Despite having some experience with beneficials, the transition wasn't easy for Lindy's Flowers. The first month was particularly difficult. 'The flowers still had a chemical residue on them, which made it hard for the beneficials,' recalls Ben.
During the transition period, it looked like the spider mite would prevail, but Phytoseiulus persimilis (Spidex) triumphed in the end. The predatory mite was applied successfully throughout the year, thereby keeping the damage to an acceptable minimum.

Quick population growth
The thrips, on the other hand, proved challenging in the long run. Lindy's Flowers tested the predatory mites Amblyseius swirski (Swirski-Mite) and Amblydromalus limonicus (Limonica) over a four-month period. The results were extremely promising. 'Limonica did significantly better than the Swirski-Mite,' says Ben. 'But we still needed some chemical corrections.'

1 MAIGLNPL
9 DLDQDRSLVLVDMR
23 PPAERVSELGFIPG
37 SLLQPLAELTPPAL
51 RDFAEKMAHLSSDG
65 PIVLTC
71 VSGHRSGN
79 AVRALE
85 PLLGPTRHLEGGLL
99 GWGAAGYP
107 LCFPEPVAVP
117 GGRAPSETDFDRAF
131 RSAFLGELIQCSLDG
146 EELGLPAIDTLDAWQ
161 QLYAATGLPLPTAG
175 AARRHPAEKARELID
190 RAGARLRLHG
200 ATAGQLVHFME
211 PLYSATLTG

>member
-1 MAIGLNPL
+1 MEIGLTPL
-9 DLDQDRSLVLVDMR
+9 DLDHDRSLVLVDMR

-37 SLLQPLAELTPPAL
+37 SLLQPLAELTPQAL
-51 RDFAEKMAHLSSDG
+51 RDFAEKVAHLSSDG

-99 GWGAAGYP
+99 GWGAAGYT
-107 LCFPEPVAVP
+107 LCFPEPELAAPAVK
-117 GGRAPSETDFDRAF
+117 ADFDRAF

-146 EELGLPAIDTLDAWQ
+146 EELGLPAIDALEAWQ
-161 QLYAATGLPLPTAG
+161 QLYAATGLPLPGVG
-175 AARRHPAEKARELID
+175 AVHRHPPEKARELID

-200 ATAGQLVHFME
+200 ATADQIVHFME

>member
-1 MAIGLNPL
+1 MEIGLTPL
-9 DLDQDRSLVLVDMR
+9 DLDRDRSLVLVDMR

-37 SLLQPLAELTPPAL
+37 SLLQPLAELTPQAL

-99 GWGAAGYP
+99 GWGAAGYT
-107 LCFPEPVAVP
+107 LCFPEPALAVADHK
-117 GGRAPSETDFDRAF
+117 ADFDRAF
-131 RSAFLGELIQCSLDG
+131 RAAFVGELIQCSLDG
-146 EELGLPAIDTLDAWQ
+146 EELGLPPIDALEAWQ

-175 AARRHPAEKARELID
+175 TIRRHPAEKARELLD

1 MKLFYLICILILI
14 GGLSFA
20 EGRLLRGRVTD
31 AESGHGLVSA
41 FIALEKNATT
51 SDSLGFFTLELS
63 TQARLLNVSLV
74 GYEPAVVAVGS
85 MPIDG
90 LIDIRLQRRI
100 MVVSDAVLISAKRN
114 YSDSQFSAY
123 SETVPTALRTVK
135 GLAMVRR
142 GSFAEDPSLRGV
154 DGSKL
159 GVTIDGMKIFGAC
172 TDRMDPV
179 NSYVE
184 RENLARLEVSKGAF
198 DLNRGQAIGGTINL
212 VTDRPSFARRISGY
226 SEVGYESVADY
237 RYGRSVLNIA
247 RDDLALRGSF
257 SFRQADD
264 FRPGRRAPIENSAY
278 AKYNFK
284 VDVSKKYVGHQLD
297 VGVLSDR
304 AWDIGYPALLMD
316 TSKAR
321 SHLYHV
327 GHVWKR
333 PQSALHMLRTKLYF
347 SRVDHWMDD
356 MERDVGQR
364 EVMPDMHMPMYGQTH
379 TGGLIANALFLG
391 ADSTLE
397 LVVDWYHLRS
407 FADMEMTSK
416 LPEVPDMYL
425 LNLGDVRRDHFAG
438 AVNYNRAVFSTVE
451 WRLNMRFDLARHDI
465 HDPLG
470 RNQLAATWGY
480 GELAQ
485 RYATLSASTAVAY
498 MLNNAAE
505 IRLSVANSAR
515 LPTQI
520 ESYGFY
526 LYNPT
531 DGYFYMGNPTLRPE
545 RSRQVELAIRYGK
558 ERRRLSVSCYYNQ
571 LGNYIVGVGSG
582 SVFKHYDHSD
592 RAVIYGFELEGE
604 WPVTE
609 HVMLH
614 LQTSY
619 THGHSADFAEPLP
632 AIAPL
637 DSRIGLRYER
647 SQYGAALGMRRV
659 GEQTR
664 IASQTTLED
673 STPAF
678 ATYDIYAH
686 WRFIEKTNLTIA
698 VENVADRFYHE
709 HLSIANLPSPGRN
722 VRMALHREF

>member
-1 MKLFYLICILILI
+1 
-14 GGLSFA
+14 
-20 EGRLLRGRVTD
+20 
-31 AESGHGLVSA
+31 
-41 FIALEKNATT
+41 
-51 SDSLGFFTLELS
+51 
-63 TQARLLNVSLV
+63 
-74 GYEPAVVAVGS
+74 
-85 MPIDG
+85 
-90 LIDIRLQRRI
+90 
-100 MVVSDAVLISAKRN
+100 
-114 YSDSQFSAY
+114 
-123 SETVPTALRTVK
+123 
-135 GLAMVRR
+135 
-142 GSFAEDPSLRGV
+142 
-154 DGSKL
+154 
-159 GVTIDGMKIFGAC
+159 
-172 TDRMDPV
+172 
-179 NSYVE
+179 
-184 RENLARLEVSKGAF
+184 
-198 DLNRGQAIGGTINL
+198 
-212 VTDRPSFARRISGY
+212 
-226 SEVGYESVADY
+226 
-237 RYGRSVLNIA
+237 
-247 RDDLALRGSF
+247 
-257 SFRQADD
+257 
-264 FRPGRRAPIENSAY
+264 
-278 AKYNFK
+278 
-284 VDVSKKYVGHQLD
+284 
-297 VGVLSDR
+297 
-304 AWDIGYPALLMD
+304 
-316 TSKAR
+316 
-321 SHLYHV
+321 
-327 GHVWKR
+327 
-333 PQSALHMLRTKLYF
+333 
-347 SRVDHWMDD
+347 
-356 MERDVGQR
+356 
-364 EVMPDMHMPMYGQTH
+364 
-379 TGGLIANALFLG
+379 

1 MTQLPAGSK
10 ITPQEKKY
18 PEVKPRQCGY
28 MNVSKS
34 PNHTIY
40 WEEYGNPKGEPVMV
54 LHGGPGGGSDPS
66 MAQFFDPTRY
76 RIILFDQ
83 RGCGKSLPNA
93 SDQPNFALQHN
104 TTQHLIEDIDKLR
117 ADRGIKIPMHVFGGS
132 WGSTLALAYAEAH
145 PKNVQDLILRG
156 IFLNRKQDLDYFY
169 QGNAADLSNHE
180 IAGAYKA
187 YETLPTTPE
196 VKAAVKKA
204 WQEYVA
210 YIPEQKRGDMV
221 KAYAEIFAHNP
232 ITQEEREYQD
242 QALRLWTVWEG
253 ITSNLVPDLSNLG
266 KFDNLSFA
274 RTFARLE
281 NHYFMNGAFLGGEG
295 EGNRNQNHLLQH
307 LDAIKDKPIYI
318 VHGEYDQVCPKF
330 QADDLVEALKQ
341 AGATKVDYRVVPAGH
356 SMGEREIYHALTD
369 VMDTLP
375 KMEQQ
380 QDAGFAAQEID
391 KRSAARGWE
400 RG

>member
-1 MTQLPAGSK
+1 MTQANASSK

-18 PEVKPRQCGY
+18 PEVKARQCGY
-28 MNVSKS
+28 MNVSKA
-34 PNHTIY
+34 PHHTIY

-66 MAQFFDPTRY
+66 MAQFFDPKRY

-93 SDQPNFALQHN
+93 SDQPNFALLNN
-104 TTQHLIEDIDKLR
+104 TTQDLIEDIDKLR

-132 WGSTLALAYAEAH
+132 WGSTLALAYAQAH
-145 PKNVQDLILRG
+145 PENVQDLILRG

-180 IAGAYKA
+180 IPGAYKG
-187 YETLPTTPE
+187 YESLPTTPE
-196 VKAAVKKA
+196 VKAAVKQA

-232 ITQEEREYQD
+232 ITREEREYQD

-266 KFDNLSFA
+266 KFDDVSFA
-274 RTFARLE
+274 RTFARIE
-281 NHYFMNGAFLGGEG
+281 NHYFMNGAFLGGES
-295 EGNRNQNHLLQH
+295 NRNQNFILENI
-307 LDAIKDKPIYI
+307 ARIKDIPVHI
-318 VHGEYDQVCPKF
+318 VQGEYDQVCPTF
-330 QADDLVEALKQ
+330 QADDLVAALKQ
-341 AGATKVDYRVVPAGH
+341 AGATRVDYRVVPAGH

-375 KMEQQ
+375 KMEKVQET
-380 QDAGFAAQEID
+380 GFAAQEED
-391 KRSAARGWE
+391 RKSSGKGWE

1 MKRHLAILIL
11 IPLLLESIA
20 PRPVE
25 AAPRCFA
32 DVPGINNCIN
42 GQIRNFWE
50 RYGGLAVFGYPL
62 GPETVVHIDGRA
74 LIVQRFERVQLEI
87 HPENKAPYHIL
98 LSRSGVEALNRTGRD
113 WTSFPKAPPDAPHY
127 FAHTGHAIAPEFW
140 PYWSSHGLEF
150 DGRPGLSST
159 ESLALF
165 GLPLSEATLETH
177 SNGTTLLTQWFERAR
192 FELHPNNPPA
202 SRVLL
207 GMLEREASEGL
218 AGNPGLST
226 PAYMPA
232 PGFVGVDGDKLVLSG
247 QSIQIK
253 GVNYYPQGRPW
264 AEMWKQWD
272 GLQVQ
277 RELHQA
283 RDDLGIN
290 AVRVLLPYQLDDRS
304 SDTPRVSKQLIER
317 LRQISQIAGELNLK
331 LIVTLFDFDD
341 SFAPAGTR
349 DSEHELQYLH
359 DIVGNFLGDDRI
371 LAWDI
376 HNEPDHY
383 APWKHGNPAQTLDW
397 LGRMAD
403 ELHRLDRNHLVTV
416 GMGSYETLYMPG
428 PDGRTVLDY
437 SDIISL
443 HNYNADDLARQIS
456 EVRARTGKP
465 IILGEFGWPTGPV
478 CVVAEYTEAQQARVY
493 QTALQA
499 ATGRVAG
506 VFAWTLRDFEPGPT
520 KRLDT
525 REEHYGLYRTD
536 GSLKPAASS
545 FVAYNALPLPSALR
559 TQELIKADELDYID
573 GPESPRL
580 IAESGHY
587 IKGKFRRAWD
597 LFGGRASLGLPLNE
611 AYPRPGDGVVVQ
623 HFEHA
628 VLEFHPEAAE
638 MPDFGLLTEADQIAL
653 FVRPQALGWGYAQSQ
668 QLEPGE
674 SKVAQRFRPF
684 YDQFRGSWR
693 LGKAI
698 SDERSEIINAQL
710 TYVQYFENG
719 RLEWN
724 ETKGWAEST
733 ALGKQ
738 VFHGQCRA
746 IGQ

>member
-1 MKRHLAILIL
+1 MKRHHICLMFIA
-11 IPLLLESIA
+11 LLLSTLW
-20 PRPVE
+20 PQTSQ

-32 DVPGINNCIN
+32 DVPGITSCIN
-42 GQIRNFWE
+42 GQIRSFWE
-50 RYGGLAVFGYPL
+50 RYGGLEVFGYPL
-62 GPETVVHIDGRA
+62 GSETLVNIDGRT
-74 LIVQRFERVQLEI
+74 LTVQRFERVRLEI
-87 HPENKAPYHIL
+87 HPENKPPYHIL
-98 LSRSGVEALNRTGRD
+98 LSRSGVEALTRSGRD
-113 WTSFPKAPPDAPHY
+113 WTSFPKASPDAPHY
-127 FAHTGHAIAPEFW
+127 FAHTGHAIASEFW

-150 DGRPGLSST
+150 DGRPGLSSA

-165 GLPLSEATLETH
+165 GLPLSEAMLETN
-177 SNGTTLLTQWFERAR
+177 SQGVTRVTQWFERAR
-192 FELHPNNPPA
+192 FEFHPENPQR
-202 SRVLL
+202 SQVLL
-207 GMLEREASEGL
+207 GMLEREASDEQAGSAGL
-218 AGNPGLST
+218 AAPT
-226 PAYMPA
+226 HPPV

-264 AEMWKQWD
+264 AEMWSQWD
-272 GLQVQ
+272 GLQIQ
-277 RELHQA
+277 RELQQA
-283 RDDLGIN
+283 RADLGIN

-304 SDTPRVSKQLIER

Their consultant at Koppert Canada, Adam Hendriksen, recently advised them to use Artefeed. This would help the beneficials build a strong population, thereby increasing their effectiveness. 'That was a logical assumption. We already saw that Limonica developed better if it could live on whitefly as well as thrips.'

Excellent control
Lindy's Flowers began supplementing with Artefeed on a weekly basis. The effects were visible within weeks. 'In the part of the greenhouse where we supplemented the Limonica, we saw more population growth and we had more control over the thrips outbreaks.'